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Phoenix rises with Bankrupt
Phoenix rises with Bankrupt

"When we start a record we have no clue where we want to go. But we knew what we didn't want to do and even gave it the codename of Ludwig von Phoenix - a part 2."

The dead composer reference is how Phoenix frontman Thomas Mars summarises fifth studio album Bankrupt!, something the French band has been working towards in the four years since the release of breakthrough LP, Wolfgang Amadeus Phoenix.

With mega-hits such as Lisztomania, Wolfgang propelled them from respected journeymen on the indie touring circuit to bona fide festival headliners and Mars admitted there was a temptation to give their exponentially expanded fan base more of the same.

"It was really tempting; for three or four hours we thought about it, not more, because then we knew something was wrong about this. It's not the way we function," he said.

Mars is sitting by himself on the Empire Polo Club grounds in Indio. The relative quiet of the Californian desert proves conducive to reflecting on the new album's gestation and its symbolic launch party last week at the Coachella music festival.

A coming-out party that was a stunning success, BTW. Amid wild rumours Daft Punk would join them on stage, the group debuted new material and performed an uber-surprising three-song medley with R'n'B legend R. Kelly. They opened the set with Bankrupt!'s effervescent first single, Entertainment; an Asian-tinged throwback to 80s synth-pop that is every bit the equal of Lisztomania and an accurate mission statement for the record.

The singer, who is married with two children to director Sofia Coppola, said the band lived by the "slow preparation, fast execution" ethos as outlined in Brian Eno's Oblique Strategies, a deck of cards featuring advice for overcoming creative block that was first published in 1975.

"We pushed it to another level on this record; the preparation was incredibly 85 weeks and the execution was two weeks, maybe," Mars said.

The weeks of preparation included an initial period of sonic experimentation at New York's Oscilloscope Laboratories, a studio owned by Beastie Boy, Adam Yauch, before they decamped to an apartment in Paris and eventually landed in producer and long-time collaborator Philippe Zdar's home studio in Montmartre.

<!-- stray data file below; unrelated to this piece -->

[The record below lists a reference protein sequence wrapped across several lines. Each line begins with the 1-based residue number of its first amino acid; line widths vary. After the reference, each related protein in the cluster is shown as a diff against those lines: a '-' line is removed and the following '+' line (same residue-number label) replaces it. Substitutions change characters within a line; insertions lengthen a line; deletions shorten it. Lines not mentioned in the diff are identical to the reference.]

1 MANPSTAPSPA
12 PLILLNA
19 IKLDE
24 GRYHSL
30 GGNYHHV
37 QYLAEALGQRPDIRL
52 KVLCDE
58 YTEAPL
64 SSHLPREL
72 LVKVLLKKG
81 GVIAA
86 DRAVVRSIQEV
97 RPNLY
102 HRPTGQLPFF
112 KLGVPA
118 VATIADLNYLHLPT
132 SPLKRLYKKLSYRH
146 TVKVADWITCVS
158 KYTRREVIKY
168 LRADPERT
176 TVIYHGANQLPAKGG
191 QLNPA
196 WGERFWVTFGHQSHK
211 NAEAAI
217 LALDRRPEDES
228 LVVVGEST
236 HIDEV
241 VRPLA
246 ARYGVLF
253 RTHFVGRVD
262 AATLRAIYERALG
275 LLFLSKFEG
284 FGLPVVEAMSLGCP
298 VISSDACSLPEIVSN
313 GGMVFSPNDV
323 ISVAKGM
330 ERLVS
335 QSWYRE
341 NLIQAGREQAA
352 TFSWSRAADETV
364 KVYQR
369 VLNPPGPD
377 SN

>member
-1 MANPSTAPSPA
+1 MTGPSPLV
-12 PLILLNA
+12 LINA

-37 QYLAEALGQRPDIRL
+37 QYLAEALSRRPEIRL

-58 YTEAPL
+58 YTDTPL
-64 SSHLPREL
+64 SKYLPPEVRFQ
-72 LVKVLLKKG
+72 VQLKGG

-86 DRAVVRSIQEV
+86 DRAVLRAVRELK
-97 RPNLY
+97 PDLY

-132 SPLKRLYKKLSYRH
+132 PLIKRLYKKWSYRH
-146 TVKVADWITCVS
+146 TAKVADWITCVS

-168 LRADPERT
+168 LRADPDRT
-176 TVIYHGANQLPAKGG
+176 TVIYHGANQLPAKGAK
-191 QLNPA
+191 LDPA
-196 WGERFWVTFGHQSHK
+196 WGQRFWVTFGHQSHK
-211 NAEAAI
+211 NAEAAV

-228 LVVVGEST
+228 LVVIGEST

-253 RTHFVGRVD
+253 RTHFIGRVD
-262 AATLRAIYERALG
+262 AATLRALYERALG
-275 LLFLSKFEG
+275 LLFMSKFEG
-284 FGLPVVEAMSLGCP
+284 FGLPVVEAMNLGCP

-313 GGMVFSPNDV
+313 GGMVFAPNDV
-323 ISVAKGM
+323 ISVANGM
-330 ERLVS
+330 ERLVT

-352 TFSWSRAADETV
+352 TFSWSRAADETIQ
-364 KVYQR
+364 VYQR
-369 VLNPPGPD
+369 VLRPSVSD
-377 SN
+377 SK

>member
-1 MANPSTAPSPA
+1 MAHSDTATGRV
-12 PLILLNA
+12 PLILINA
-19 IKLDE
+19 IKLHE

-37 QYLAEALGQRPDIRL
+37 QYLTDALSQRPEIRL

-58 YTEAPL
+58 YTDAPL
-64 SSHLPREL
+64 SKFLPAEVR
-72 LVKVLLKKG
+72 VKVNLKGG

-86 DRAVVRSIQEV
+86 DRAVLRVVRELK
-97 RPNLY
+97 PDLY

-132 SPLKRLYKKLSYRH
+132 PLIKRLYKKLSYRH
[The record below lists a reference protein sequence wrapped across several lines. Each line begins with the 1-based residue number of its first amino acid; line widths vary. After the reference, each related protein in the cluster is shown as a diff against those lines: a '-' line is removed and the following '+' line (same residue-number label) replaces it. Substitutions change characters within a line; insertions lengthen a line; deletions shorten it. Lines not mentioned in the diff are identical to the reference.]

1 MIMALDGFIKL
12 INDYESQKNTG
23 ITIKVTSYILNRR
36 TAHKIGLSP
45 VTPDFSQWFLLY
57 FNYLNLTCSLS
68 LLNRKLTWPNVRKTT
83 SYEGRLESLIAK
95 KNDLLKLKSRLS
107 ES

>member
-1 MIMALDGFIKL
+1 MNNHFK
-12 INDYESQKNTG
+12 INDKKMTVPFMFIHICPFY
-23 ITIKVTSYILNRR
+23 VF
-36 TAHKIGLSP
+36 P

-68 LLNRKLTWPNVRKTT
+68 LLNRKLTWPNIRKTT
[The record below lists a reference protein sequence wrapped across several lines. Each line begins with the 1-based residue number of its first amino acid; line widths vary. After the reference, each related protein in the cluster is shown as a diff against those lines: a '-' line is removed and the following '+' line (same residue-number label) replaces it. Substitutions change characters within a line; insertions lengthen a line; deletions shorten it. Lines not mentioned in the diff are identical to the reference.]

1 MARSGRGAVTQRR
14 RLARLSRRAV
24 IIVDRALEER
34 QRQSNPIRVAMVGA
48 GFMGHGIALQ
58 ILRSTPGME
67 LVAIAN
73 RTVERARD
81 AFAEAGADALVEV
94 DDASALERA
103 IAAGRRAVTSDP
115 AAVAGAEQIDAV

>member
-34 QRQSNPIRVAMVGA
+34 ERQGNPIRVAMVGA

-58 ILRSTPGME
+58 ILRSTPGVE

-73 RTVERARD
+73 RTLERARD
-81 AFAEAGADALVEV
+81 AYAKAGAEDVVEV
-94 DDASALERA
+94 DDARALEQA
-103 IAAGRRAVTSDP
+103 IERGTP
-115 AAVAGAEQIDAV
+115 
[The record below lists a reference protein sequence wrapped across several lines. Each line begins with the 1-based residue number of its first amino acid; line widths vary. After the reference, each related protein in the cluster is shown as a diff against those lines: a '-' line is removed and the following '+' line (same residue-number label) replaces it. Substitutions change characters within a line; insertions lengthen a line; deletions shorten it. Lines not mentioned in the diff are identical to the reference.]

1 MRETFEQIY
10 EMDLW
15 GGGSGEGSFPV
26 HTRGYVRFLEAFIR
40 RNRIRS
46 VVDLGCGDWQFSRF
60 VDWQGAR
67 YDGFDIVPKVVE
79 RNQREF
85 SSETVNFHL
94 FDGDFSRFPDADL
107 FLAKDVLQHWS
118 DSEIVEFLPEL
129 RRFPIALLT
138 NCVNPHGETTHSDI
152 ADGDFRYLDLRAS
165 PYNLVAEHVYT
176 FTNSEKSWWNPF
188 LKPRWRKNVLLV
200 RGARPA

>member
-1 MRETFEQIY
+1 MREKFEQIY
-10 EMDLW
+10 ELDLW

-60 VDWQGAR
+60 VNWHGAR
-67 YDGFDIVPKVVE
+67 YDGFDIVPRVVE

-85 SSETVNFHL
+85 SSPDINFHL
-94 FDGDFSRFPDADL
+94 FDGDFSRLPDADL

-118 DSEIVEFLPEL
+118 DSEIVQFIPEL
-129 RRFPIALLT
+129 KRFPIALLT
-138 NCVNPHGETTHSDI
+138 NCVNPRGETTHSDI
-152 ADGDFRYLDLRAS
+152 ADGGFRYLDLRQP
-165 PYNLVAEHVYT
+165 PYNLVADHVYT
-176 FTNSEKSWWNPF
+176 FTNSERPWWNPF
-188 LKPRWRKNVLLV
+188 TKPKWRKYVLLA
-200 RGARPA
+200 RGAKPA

The Phoenix of old combusted as the group endlessly demoed sounds from toy keyboards picked up in their home town of Versailles and explored the possibilities of a vintage solid-state recording console that was used on Michael Jackson's Thriller, bought on eBay for the bargain price of $17,000. Accordingly, the 10 tracks on Bankrupt! represent a new Phoenix rising from the ashes.

"And that was really exhausting because this is the first record that we did like this, starting every song almost at the same time, and we finished all the songs together in two weeks," Mars explained.

"I think that this record is potentially something that can resonate more than anything we've done but I don't know how to protect it. It's a bigger record; a record that needs those extra listens that people will give it because of the success of the previous album."

Such success has taken Mars, guitarists Laurent Brancowitz and Christian Mazzalai, and bass player Deck d'Arcy, a long way from their humble origins as a garage band in Paris in 1995. But the driving principle remains unchanged. "We grew up loving the idea that you can make a fool of yourself in front of a lot of people - it's something that we are really close to," Mars said.

"I think we love it because we've never made a fool of ourselves and it makes everything unique and unexpected."

Bankrupt! is unlikely to make a fool of them but even if it did you get the sense Mars sees their career as a classic French farce. "We still think that this whole thing is a joke in a way," he said. "You have a very naive approach when you don't feel like you really belong to this space."

He remembers a discussion the band had while touring the last record in which success on such a grand scale was deemed unattractive. But the group found a way to make the biggest shows seem intimate and personally fulfilling and now Mars can't wait to rejoin the world after years in recording lockdown.

Yes, you can expect an Australian visit. "We were discussing it today, actually, and I don't want to say anything because we don't know but maybe at the latest early next year though I'm hoping before that," Mars said.